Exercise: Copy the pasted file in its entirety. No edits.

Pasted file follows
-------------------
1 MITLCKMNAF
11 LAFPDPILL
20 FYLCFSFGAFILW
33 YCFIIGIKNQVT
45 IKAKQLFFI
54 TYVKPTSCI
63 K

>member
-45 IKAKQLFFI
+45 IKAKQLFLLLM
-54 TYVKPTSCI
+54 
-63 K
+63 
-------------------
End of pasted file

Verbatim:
1 MITLCKMNAF
11 LAFPDPILL
20 FYLCFSFGAFILW
33 YCFIIGIKNQVT
45 IKAKQLFFI
54 TYVKPTSCI
63 K

>member
-45 IKAKQLFFI
+45 IKAKQLFLLLM
-54 TYVKPTSCI
+54 
-63 K
+63 